Yesterday I spoke about coercion, and how too many of us use it to short-circuit the pursuit of our desires, instead forcing others to do as we wish, say what we wish, or believe what we wish them to think.
Today, I want to write about an alternative means of pursuing your desires. Today I want to write about effective communication.
See, there is something very important to realize about coercion . . . about being in a position to force others to do, say or think as you wish them to.
The ability to coerce someone does not make you right.
Instead, if you really value truth, and if you really wish to share that truth with others rather than beating them over the head just because you can, you need to be an effective communicator.
This is something near and dear to my heart, as I’ve spent much of my life, including my entire adult career, seeking to discover more of what it means to be an effective communicator. Your mom and I have already written about effective communication as part of our letters on other topics like empathy. But here I wanted to address the broader issue of communication as a whole, and what I hope for you with regard to communication.
To begin with, the starting point for effective communication is effective listening. Part of this is, as we’ve discussed in other letters, taking on the perspective of the person with whom you’re communicating and empathizing with them. Another part is foregoing coercive communication (the antithesis of the “non-violent” communication your mom and I have both written about). Coercive communication manipulates the other person in the conversation by means of the carrot/stick methods we’ve already talked about . . . the carrot of praise and the stick of judgments. There are times when the use of force in communication is warranted, just as there are times when physical force is warranted . . . but there is a tradeoff in both cases, as both physical and rhetorical violence are antithetical to building and nurturing relationship. Therefore, they should be used sparingly, and are counterproductive when the goal is to nurture your relationship with the other person in the conversation.
In addition to these NVC-derived ideas though, there is another aspect to perspective-taking that is important to keep in mind. I can tell you from personal experience that it is all too easy to slip into the habit of listening with the intent to rebut what you hear . . . that is, not really listening so much as taking notes in order to form a more effective argument in response. This instantly turns the conversation into a debate – and the point of a debate is entirely different than the point of a conversation. The point of a conversation is to share what’s on your mind or heart with another person. the goal of a debate is not to persuade the person with whom you are debating, but to demonstrate to a third party that your position is superior to that of the other party to the debate. So conversation nurtures relationship, while debate inhibits it. Depending on who is listening, there are times when debate is still a productive form of communicating your perspective, but if there is no third party and all you are doing is debating the other person, then all you are doing is starving the relationship between the two of you. There is no up-side!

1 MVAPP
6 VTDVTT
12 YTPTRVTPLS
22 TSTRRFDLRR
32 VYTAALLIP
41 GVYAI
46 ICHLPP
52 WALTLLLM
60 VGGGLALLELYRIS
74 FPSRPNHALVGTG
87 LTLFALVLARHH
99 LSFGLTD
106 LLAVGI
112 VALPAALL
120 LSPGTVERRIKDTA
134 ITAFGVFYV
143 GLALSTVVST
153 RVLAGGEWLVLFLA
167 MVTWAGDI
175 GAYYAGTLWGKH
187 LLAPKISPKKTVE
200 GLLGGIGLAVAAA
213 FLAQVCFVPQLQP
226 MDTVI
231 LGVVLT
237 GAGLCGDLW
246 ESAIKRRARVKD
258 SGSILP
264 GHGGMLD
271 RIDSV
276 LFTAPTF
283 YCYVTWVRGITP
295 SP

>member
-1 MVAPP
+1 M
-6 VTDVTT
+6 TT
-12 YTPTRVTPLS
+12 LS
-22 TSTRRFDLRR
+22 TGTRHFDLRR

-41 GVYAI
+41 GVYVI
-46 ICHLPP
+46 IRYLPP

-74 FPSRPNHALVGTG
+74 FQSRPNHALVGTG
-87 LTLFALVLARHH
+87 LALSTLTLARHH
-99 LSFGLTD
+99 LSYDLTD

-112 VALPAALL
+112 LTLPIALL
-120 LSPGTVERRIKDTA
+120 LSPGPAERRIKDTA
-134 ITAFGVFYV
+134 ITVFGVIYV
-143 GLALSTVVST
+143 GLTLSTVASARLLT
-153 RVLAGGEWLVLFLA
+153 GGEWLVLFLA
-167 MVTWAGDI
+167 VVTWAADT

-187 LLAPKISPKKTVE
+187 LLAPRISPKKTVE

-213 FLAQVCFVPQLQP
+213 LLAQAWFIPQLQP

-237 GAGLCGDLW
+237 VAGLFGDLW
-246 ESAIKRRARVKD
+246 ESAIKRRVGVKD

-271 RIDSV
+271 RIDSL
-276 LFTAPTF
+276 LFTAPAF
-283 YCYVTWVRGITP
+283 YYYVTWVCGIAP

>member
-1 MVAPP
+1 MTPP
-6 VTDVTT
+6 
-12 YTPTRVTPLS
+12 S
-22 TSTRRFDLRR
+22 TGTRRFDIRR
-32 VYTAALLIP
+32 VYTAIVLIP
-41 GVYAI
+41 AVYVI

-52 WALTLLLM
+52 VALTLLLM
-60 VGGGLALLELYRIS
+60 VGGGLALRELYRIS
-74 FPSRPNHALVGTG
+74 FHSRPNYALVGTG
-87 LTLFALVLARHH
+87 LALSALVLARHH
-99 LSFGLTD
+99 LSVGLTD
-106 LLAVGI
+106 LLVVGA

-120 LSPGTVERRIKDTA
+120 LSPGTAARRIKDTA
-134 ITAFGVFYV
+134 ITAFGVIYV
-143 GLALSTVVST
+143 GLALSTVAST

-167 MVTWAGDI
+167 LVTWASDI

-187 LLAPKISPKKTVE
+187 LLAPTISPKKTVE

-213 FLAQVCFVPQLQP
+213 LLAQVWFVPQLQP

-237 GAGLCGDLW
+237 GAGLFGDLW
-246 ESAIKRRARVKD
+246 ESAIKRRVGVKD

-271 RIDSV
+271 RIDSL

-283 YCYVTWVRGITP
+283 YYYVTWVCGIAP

That said, I intend to teach you the principles of effective debating for several reasons: First, there’s a lot of overlap between a persuasive debate argument and a persuasive perspective shared in conversation. They’re framed differently, but built on a lot of the same foundations. Second, I want you to be able to recognize bad arguments when you come across them, rather than being persuaded by them. Third, I want you to be able to effectively persuade third parties when the opportunity does arise, and finally, the biggest up-side to learning how to effectively debate is that doing so requires you to recognize the good and bad points on both sides of an issue . . . so being an effective debater can also make you more effective at the perspective-taking and empathy we’ve discussed in other letters, if you let it.
Here’s something that might come as a shock to you. Each and every one of us is communicating. All. The. Time. Maybe not with words, but with our facial expressions . . . our gestures . . . the sounds that we make . . . the looks in our eyes . . . even with the words we don’t say. We are always communicating something. And what I’m communicating will often tell you a great deal about how to effectively communicate back with me. After all, effective communication with me looks totally different than effective communication with your mom, which in turn looks totally different than effective communication with you.
There are three main building blocks to effective communication: Logos, Ethos and Pathos . . . logic, ethics and passion. Logos speaks to the coherence of the argument: Is it internally and externally consistent with what you know to be true, or have observed to be true? Ethos speaks to a shared values system between the communicator and his or her audience, and therefore relies heavily on the credibility of the speaker. Pathos speaks to the emotional appeal of what is being communicated. Each are necessary in order to communicate effectively.